From the July 2007 issue of Research Magazine • Subscribe!

July 1, 2007

XTF Strikes Variable Universal Life Deal

Exchange-traded funds are showing up in new places. Life insurance companies are now incorporating ETF solutions as sub-account investment options in both variable life and annuity products.

XTF announced that it is partnering with Pacific Life Insurance Company to provide target date ETF portfolios inside Pacific Life's variable universal life insurance policies.

"As one of the largest insurers in the country, Pacific Life's use of our ETF portfolios is a major breakthrough for XTF and for the ETF industry at large," says Michael Woods, XTF's CEO. "Some of the benefits that ETFs provide, such as diversification and the ability to manage and measure asset-class exposure, are now arriving in the insurance arena at a time when companies can utilize them to great effect. The fact that new industries are opening their offerings to ETFs also shows that these funds are winning over the hearts and minds of investors in all types of markets."

Pacific Life's VUL is a life insurance product that provides death-benefit protection and allows the policy owner to direct where his or her net premiums are allocated, whether it is to one of XTF's target date ETF portfolios or another investment option.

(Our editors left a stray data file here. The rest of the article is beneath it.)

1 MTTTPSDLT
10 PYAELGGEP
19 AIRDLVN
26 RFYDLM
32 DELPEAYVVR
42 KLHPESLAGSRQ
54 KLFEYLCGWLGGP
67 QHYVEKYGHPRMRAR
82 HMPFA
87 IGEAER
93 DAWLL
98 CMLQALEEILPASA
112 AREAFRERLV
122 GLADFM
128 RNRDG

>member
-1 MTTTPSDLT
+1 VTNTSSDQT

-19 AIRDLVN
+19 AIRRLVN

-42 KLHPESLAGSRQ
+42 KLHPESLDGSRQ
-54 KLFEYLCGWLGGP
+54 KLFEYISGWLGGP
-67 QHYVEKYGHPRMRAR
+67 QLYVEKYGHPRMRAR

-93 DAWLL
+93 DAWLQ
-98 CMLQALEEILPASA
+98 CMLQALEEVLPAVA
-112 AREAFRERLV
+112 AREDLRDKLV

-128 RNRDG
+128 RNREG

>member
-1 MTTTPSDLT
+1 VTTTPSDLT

"As we researched the ETF market, we realized that XTF's portfolios made the most sense to integrate into our VUL platform because they aren't just standard passive investments, but rather include a tactical management style that other providers don't offer," says Alyce Peterson, vice president, Pacific Life. "We believe that many of our customers will want to allocate in XTF's target date portfolios which aim to achieve steady accumulation growth while seeking to protect our policy owners' cash values during bearish market cycles, particularly as retirement nears."

New York-based XTF's lifecycle portfolios are diversified portfolios of equity, bond and real estate ETFs that rebalance and adjust over time based on market and economic conditions, as well as time-to-maturity. As the portfolio moves closer to its target date, its equity exposure is lowered and the weighting in less volatile fixed-income investments increases. The target date ETF portfolios provide a simplified option for retirement investing with transparent, broad-based diversification.

XTF target dates are currently set in five-year increments beginning with 2010 and increasing in five-year increments until the year 2040.

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Ron DeLegge is the San Diego-based editor of www.etfguide.com.

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